Skip to content

Elizabeth Warren releases opioid plan ahead of Appalachian campaign stops

Legislation would authorize $100 billion over 10 years to tackle multiple aspects of the epidemic

Sen. Elizabeth Warren, D-Mass., has unveiled legislation to address the opioid crisis, which she will address in her capacity as a presidential candidate. (Tom Williams/CQ Roll Call file photo)
Sen. Elizabeth Warren, D-Mass., has unveiled legislation to address the opioid crisis, which she will address in her capacity as a presidential candidate. (Tom Williams/CQ Roll Call file photo)

Sen. Elizabeth Warren rolled out Wednesday a revised version of her bill to aggressively ramp up funding to combat the opioid crisis in anticipation of a series of town halls the Democratic presidential contender plans to hold starting this week.

Life expectancy for Americans has dropped for three consecutive years, and drug overdoses are one of the top factors. Warren has been active on the addiction issue — especially speaking out against opioid manufacturers over their role in the crisis and pursuing funding increases to combat the health epidemic.

“Real, structural change to address this crisis is going to take new leadership in Washington,” Warren wrote in a Medium post. “Leadership that will hold business executives that cheat and defraud and addict people responsible for their criminal acts.”

The bicameral draft legislation from Warren and House Oversight Chairman Elijah E. Cummings, D-Md., would authorize $100 billion over 10 years to tackle multiple aspects of the opioid epidemic. Their approach mirrors the model of the Ryan White Comprehensive AIDS Resources Emergency Act, the biggest federally funded program for individuals with HIV or AIDs.

The plan would be funded like many of other Warren’s campaign proposals like free college and canceling student loan debt — through a two-cent tax per dollar of income for individuals once they’ve earned $50 million.

The pair introduced a similar bill last Congress, but this version would place a greater emphasis on evidence-based treatments for substance abuse, train additional treatment providers and create a grant program to help individuals find and keep jobs while seeking treatment.

Warren’s first stop Friday morning will be a community conversation in Kermit, West Virginia, the subject of an oversight investigation by the House Energy and Commerce Committee last Congress. The 400-person town was found to have received over 9 million opioid pills over two years.

Mingo County, where Kermit is located, has one of the highest rates of prescription opioid-related deaths in the country. Warren will say more Friday about her plan to address the epidemic.

“Kermit has been hard-hit by the opioid epidemic — and not by accident,” Warren wrote. “The companies shipping these pills repeatedly disregarded requirements to report suspicious patterns of behavior, and the state Board of Pharmacy failed to enforce its own rules.”

Kermit is currently suing a former local pharmacy and the five biggest opioid manufacturers.

The Massachusetts Democrat will also visit three Ohio cities — Columbus, Cincinnati and Chillicothe — on Friday and Saturday. The state is commonly called “ground zero” of the crisis, claiming the most opioid overdose deaths in the country in 2014 — outpacing many more populous states.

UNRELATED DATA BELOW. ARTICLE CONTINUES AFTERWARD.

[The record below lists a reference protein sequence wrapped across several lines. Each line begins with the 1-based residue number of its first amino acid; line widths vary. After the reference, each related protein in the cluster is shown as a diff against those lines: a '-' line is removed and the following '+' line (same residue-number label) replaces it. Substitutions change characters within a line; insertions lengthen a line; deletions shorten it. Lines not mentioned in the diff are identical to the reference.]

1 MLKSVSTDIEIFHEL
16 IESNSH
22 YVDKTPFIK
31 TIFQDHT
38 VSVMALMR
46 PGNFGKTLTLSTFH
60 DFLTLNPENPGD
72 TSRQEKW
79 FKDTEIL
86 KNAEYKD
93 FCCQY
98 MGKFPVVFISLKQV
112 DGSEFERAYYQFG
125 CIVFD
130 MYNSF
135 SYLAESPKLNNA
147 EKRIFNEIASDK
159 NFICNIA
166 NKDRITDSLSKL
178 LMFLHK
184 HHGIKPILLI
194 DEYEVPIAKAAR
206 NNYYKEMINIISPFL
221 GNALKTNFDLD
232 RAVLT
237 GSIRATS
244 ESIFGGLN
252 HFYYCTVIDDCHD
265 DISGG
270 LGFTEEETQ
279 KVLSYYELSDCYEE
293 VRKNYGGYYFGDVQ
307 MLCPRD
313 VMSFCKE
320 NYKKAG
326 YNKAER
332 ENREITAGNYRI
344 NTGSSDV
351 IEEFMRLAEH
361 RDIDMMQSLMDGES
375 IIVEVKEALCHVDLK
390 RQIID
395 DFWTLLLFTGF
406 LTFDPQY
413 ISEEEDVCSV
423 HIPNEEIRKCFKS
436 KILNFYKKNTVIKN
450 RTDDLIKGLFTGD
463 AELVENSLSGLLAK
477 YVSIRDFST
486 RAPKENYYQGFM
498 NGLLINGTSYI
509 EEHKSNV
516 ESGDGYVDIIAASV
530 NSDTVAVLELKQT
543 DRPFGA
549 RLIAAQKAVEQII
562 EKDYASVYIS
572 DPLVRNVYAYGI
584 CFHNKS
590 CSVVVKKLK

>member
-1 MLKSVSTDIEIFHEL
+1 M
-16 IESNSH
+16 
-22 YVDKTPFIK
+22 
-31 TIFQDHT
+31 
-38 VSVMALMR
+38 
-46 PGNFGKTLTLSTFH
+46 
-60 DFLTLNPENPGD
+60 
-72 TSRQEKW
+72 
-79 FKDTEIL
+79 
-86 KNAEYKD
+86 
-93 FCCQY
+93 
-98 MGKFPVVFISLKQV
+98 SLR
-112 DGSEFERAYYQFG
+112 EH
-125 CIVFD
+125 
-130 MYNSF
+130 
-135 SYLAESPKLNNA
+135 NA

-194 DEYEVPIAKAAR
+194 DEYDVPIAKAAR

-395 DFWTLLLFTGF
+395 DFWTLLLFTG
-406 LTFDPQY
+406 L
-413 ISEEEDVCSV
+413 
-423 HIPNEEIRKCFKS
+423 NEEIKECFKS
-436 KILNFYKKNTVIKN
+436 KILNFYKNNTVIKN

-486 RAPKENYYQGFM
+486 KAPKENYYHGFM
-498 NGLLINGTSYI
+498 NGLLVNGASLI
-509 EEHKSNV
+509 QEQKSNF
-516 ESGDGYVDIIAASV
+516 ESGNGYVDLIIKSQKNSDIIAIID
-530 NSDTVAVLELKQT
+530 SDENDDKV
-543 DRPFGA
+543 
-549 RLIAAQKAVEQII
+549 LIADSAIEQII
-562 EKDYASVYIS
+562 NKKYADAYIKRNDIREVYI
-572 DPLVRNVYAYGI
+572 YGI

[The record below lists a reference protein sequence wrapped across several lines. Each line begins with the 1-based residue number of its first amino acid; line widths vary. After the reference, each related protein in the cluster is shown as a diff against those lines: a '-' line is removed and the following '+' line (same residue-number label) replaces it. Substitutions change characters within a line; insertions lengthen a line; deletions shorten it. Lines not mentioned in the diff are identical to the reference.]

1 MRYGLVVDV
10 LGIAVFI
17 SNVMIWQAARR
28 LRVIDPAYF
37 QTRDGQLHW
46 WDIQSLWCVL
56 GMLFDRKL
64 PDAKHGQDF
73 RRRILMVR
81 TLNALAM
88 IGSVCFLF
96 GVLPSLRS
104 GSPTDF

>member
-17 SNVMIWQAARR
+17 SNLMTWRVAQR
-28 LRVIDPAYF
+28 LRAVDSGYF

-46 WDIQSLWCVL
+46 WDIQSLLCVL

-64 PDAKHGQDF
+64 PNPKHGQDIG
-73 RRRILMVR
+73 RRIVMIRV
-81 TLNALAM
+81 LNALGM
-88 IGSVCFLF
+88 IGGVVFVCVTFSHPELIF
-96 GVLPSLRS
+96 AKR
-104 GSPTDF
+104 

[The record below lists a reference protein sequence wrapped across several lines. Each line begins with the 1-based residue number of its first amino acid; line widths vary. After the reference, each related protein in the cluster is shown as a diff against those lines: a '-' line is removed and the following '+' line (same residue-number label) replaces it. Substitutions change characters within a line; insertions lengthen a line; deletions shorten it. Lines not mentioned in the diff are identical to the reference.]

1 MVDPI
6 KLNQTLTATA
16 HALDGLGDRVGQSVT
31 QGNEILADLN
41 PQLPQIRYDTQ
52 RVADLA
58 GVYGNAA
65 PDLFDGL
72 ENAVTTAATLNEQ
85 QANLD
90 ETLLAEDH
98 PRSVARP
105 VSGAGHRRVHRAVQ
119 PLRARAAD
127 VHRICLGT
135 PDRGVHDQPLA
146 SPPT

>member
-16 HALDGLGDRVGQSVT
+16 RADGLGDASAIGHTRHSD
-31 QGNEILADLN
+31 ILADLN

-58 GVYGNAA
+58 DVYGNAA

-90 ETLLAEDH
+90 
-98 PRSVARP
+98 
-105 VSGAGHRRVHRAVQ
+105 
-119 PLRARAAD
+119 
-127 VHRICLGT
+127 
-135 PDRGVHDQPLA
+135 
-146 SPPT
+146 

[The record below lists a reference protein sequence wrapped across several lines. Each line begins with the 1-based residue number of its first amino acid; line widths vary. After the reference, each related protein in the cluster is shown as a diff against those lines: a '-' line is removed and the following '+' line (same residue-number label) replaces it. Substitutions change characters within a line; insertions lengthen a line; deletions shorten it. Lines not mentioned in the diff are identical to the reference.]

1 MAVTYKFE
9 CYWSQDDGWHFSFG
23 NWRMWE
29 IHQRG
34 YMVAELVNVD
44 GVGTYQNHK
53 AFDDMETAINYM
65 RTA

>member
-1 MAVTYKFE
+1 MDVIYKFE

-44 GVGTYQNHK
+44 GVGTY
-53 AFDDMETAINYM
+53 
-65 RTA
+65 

Centers for Disease Control and Prevention data pegs West Virginia and Ohio as the two states with the highest death rates from drug overdoses per 100,000 people. In West Virginia, that number was 57.8 per 100,000 and in Ohio, 46.3 per 100,000 in 2017.

By comparison, the national average is 21.7 per 100,000.

Warren worked on multiple provisions in last year’s bipartisan opioid law, but this ambitious plan — despite support for it from over 200 local and national advocacy organizations — faces a steep battle to passage.

While federal funding has been increasing to fight the public health crisis, current appropriations have never reached the level Warren is proposing.

“We should pass it — not in two years, not after the 2020 elections — but immediately,” wrote Warren. “If we don’t, it will be because politicians who have spent years wringing their hands about this crisis aren’t willing to do what’s necessary to end it.”

Many Democrats have capitalized on reaching out to voters in districts especially affected by the epidemics.

On the congressional level, senators like Joe Manchin III, D-W.Va., released ads in 2018 and likely benefited from addressing the crisis a key campaign issue. Others like former Sens. Joe Donnelly of Indiana and Claire McCaskill of Missouri — who also focused on the issue — were less successful.

Going into 2020, the epidemic is almost certain to continue to play a large role on the campaign trail. Warren’s own home state of Massachusetts has been hit hard like much of New England, especially the electorally important neighboring state of New Hampshire.

President Donald Trump has similarly spoken out on the issue a number of times, though the two candidates differ significantly in how they would approach the crisis.

Last week, fellow Democratic candidate Sen. Amy Klobuchar of Minnesota rolled out her plan to address mental health and addiction, which would institute a fee on prescription opioids to help expand treatment facilities for people with mental health and substance abuse disorders.

Recent Stories

After loss in mayor’s race, Jackson Lee faces decision

High-speed routes biggest winners in latest rail funding round

Appeals court upholds most of Trump gag order in DC case

Kevin Up — Congressional Hits and Misses

House GOP cites new Hunter Biden charges in impeachment push

Congress must protect our servicemembers by reauthorizing Section 702